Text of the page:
The fourth plinth is the northwest plinth in Trafalgar Square in central London. It was originally intended to hold an equestrian statue of William IV, but remained bare due to insufficient funds. For over 150 years the fate of the plinth was debated; in 1998, the Royal Society for the encouragement of Arts, Manufactures and Commerce (RSA) commissioned three contemporary sculptures to be displayed temporarily on the plinth. Shortly afterwards, Chris Smith, Secretary of State for Culture, Media and Sport, commissioned Sir John Mortimer to seek opinions from public art commissioners, critics and members of the public as to the future of the plinth.
Mortimer's final report recommended that the commissions remain a rolling programme of temporary artworks rather than settle permanently on one figure or idea to commemorate. In 2003, the ownership of Trafalgar Square was transferred from Westminster City Council to the Mayor of London and this marked the beginning of the Mayor of London's Fourth Plinth Commission as it is now known.
There is a plinth at each of the four corners of the square. The two southern plinths carry sculptures of Henry Havelock and Charles James Napier. The northern plinths are larger than those in the southern corners, as they were designed to have equestrian statues, and indeed the northeastern plinth has one of George IV. The fourth plinth on the northwest corner, designed by Sir Charles Barry and built in 1841, was intended to hold an equestrian statue of William IV but remained empty due to insufficient funds.
In 1998, the RSA conceived the Fourth Plinth Project, which temporarily occupied the plinth with a succession of works commissioned and established by the Cass Sculpture Foundation. These were:
|1999||Mark Wallinger||Ecce Homo||Wallinger's Ecce Homo – the Latin title of which means "Behold the man", a reference to the words of Pontius Pilate at the trial of Jesus (John 19:5) – was a life-sized figure of Christ, naked apart from a loin cloth, with his hands bound behind his back and wearing a crown of barbed wire (in allusion to the crown of thorns). Atop the huge plinth, designed for larger-than-life statuary, it looked minuscule. Some commentators said that, far from making the Man look insignificant, his apparent tininess drew the eye powerfully; they interpreted it as a commentary on human delusions of grandeur.|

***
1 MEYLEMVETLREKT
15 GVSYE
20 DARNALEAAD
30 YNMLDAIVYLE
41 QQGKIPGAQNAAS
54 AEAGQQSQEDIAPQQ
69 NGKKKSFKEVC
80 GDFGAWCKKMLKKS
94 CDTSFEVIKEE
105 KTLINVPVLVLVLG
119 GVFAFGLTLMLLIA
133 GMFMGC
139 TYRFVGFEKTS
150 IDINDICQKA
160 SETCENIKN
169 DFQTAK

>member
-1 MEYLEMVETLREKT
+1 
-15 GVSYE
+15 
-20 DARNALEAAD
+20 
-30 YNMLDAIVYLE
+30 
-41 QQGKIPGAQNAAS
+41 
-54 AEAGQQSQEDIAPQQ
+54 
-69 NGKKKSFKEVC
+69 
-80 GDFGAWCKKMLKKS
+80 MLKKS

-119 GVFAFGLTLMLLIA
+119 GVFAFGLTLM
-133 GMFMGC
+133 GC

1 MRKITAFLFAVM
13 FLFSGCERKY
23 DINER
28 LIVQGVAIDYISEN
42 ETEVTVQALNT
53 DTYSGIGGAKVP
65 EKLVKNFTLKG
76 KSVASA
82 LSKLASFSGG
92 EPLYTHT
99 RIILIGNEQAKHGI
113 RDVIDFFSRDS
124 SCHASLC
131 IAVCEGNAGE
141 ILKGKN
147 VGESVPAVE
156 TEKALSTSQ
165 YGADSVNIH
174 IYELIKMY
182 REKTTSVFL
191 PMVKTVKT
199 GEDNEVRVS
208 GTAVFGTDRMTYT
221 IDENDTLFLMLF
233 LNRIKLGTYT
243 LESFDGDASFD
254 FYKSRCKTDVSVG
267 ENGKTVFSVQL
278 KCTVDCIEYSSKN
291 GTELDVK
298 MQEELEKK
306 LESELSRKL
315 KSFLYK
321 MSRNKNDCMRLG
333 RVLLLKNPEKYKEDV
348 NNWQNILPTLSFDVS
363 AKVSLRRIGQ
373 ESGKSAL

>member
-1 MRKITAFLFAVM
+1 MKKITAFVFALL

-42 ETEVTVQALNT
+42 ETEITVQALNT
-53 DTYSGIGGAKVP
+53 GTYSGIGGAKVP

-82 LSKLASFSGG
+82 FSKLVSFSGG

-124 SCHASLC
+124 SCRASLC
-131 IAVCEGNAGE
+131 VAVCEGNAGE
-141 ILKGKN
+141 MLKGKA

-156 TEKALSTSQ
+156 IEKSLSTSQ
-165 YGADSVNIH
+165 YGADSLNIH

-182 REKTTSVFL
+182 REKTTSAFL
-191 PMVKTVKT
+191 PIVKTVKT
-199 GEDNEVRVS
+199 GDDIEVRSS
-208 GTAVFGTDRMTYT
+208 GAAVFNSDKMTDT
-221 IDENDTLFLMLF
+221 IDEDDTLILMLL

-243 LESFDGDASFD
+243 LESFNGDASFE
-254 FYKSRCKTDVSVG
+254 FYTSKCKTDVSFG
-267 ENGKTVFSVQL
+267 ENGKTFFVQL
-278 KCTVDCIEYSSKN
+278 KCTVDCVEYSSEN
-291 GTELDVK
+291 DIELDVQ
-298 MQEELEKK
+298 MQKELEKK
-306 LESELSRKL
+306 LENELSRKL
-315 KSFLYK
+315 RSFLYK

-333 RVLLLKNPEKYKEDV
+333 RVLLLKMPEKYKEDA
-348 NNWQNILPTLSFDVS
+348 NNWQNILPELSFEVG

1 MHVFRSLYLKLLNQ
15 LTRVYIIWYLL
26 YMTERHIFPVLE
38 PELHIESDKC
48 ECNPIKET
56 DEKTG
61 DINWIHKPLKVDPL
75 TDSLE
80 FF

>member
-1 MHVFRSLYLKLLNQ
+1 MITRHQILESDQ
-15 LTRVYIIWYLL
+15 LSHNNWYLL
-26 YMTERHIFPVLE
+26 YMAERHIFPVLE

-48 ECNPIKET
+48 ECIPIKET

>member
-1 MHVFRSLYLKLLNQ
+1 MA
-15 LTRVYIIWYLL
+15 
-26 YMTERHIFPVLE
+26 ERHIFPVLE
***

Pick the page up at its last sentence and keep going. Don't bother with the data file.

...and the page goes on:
|2000||Bill Woodrow||Regardless of History||A head crushed between a book and the roots of a tree.|
|2001||Rachel Whiteread||Monument||Whiteread's Monument, by an artist already notable for her Turner Prize-winning work House and the Judenplatz Holocaust Memorial in Vienna, was a cast of the plinth in transparent resin placed upside-down on top of the original. The light refracted through the resin, adopting a hue that was partially influenced by the weather.|
A committee convened to consider the RSA's late-1990s project concluded that it had been a success and "unanimously recommended that the plinth should continue to be used for an ongoing series of temporary works of art commissioned from leading national and international artists". After several years in which the plinth stood empty, the new Greater London Authority assumed responsibility for Trafalgar Square and the fourth plinth.
The Fourth Plinth Commission is led by the Mayor of London's Culture Team, under the guidance of the Fourth Plinth Commissioning Group. The group is made up of specialist advisers appointed to guide and monitor the commissions for the plinth.
Under the stewardship of the Fourth Plinth Commissioning Group, the following artworks have been commissioned:
|15 September 2005 – late 2007||Marc Quinn||Alison Lapper Pregnant||A 3.6 metres (12 ft), 13-tonne Carrara marble torso-bust of Alison Lapper, an artist who was born with no arms and shortened legs due to a condition called phocomelia. It explores representations of beauty and the human form in public space, and was remade on an even larger scale for the closing ceremony of the London 2012 Summer Paralympic Games.|